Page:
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Concentrations of secondary metabolites in tissues and root exudates of wheat seedlings changed under elevated atmospheric CO2 and cadmium-contaminated soils
- Jia, Xia, Wang, Wenke, Chen, Zhihong, He, Yunhua, Liu, Jingxin
- Environmental and experimental botany 2014 v.107 pp. 134-143
- cadmium, carbon dioxide, carbon dioxide enrichment, flavonoids, free amino acids, indole alkaloids, polluted soils, proanthocyanidins, root exudates, secondary metabolites, seedlings, sugars, tissues, wheat, wheat soils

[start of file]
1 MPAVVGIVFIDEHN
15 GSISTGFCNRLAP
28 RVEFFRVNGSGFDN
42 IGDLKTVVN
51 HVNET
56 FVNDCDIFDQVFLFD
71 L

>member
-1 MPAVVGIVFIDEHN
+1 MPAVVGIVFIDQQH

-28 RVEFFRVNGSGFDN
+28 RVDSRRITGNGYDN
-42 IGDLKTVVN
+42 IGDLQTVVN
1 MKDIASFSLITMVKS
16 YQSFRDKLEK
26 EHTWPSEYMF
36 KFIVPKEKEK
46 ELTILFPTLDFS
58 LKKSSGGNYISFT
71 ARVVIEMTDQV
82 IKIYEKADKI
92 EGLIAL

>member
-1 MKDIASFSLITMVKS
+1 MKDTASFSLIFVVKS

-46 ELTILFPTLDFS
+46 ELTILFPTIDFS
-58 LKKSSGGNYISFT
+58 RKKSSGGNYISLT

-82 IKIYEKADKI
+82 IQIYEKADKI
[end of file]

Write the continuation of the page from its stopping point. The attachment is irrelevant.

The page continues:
- We investigated the short-term effects of elevated atmospheric CO2 and cadmium (Cd)-contaminated soils on wheat seedlings root exudates and secondary metabolites in tissues. On average, total soluble sugar, total free amino acid, total phenolic acid, and total organic acid in root exudates were 45.7%, 63.2%, 40.0%, and 89.5% higher (p<0.01), respectively, under elevated CO2+Cd when compared to ambient CO2 chambers+Cd, which were greater than those under either elevated CO2 or Cd stress. Total phenolic acid, condensed tannin, and total flavonoid in tissues of wheat seedlings were 18.1%, 15.7%, and 21.9% (p<0.01) lower, respectively, on average under elevated CO2 combined with Cd stress, which were lower than those under either elevated CO2 or Cd stress. Furthermore, the content of indole alkaloids in tissues at 1.0, 5.0, and 10.0CdmgCdkgsoil−1 levels differed by −11.8%, −4.2%, and 37.3% (p<0.01), respectively, under elevated CO2. The combination of elevated CO2 and Cd stress significantly influenced free amino acid, total phenolic acid, and organic acid in root exudates and condensed tannin, total flavonoid, and indole alkloids in tissues; however, the effect on total soluble sugar in root exudates and total phenolic acid in tissues was insignificant. Overall, elevated CO2 improved the concentration of root exudates of wheat seedlings under Cd-stressed conditions. However, elevated CO2 inhibited the accumulation of total phenolic acid, total flavonoid, and condensed tannin in tissues under Cd-stressed conditions. In addition, there might be a threshold in the response of indole alkaloids in tissues to elevated CO2 with increasing Cd levels.